Five Insights for Hispanic Restaurateurs
Latino entrepreneurs often face plenty of legal issues when attempting to open a start-up restaurant. However, investing in a restaurant business is an important area of engagement for Hispanic entrepreneurs. Above all other business issues that need to be considered beforehand, the negotiation of a lease takes precedent.
How the restaurant can be financed and where the establishment should be located must be considered beforehand, but the make or break issue is whether a workable lease can be negotiated with the prospective landlord. Aside from hiring a business law attorney, here are five insights to guide Hispanic restaurateurs through this process:
How will you structure your corporation?
A restaurateur executes the lease as an authorized representative of a restaurant corporation. How will that corporation be structured. Will it be a limited liability company? What about an S Corporation or a standard C corporation? Have you considered a partnership? Each form has its advantages and disadvantages.
What will the purpose of the leasehold be?
The use clause is the provision of the lease that defines what the purpose of the lease will be. The landlord will attempt to restrict the usage of the space. The restaurateur will want to broaden it. The restaurant owner might want to use outside space to serve patrons. He or she might want to serve liquor.
How will rent be arranged?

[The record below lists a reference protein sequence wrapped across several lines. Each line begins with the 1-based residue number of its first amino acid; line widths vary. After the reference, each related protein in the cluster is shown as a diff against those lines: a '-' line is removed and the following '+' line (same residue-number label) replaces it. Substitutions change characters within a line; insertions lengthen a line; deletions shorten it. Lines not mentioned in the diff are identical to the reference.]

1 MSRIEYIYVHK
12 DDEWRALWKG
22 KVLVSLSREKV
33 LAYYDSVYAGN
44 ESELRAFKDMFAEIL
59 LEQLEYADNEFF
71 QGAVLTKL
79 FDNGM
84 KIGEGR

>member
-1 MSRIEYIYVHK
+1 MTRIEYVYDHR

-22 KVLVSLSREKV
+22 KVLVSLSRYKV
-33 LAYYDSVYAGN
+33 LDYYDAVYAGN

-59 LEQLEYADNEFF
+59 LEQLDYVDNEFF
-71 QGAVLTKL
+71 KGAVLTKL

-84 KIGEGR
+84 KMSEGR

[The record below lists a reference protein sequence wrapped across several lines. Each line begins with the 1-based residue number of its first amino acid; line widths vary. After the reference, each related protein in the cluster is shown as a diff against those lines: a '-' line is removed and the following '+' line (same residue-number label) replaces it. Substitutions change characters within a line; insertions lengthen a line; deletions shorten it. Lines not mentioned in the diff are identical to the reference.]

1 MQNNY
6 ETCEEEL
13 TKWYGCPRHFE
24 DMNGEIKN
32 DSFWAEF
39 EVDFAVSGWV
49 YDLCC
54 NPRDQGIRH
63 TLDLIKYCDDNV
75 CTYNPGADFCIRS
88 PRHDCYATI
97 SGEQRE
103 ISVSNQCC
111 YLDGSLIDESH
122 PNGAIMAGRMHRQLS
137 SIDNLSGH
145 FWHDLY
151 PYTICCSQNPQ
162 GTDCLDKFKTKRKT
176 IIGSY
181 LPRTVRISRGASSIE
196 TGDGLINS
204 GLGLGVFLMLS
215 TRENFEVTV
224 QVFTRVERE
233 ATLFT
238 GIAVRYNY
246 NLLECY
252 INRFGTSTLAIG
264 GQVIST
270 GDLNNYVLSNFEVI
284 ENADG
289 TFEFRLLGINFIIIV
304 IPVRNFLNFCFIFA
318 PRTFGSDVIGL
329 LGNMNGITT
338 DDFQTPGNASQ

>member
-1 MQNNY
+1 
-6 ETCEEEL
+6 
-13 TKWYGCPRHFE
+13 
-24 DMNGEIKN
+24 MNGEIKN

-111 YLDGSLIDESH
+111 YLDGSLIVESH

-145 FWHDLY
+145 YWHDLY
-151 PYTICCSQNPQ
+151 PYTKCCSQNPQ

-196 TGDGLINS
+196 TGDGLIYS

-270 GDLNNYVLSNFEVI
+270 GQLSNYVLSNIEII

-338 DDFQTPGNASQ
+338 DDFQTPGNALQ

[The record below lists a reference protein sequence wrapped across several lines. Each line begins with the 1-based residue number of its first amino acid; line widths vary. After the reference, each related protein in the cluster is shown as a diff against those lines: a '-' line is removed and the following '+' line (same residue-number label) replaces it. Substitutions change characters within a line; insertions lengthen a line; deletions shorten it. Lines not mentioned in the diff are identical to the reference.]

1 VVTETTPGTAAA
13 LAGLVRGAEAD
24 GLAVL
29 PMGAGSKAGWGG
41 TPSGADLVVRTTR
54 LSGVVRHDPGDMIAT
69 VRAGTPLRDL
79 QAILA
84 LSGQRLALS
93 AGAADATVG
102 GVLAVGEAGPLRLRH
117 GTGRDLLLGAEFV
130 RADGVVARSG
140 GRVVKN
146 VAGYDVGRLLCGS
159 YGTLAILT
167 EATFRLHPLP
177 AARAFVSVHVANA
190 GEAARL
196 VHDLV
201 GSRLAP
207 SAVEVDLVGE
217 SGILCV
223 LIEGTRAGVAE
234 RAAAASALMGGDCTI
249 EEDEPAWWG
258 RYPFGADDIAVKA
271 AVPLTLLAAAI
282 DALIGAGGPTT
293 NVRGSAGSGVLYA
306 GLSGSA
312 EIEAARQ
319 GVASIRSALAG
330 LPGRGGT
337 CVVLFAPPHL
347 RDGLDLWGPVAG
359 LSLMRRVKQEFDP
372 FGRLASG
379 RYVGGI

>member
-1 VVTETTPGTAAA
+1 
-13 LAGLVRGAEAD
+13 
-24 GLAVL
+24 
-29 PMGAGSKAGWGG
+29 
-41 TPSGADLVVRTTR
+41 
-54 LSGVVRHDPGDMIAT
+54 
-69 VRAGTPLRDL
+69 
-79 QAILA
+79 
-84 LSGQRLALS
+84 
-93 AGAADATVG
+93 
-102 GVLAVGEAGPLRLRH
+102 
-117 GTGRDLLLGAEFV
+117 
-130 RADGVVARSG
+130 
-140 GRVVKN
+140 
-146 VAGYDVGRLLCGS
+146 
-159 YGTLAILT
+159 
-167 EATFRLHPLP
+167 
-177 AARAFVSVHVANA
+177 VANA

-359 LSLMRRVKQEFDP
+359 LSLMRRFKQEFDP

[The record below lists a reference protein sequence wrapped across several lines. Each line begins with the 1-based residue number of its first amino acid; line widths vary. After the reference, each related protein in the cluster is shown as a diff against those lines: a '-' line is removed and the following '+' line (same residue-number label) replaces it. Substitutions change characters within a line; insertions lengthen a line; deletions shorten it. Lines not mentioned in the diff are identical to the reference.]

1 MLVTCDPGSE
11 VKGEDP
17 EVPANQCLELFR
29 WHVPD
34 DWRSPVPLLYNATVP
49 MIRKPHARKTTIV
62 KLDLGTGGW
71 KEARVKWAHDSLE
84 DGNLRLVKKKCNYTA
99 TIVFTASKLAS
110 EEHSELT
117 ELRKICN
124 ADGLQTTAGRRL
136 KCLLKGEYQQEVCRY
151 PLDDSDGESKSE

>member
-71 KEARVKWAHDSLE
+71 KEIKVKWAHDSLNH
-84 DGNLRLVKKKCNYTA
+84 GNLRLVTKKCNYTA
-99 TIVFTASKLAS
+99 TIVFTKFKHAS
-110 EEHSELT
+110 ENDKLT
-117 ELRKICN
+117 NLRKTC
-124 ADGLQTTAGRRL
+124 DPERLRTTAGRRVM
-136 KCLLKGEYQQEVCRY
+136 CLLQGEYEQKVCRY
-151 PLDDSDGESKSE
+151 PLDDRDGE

The payment of a security deposit and a rent schedule indicating the monthly amount of rent due are the basic provisions provided for in the rent clause. The restaurateur should also determine how the rent is calculated on a per square-foot basis. He or she should know the framework for rent escalations, the extent to which and the circumstances under which it can be increased and the amount of escalation that can be anticipated.
What are “Triple Net Leases”?
The definition of this type of lease is that it allows the restaurant to pay a lower base rent in consideration for paying an allocated percentage of property taxes, building insurance and maintenance and repair costs based upon square footage of use. These are all costs normally paid by the landlord and therein lies the caution. The lower initial rent costs are alluring. However, the moment there is a structural problem that impacts maintenance, repair and/or insurance costs, the savings are out the window. You are also generally accepting the premises “as is”. This means you are assuming all risks associated with the property. That includes potentially hidden maintenance and repair risks. As a result, these issues must be carefully negotiated as part of the lease negotiation.
Is there a provision for transfers and subleases?
It is typical for leases to contain a provision that requires tenants to obtain permission from the landlord to sublease or assign a lease to a third-party. This clause should be reviewed in detail.
What about adjacent tenants or landholders?
If the premises must be expanded, involving major reconstruction, this might require access to the premises of adjacent tenants or landholders. The lease should expressly impose the obligation on the landlord when it comes to ensuring access to adjacent properties. Otherwise, your restaurant may face an unsympathetic third-party when it comes time to complete reconstruction. There is language that can be included in the lease that requires the landlord to exercise his or her right of entry onto the adjacent premises, in case a build-out must be completed.
If you have any questions regarding the start-up of your restaurant business or commercial leases, contact this office for a consultation.
The Law Office of H. Benjamin Sharlin LLC
is owned and operated by H. Benjamin Sharlin and serves all of Mercer County, New Jersey and the surrounding areas. Mr. Sharlin is a bilingual Spanish-speaking attorney who vigorously represents the interests of all his clients.
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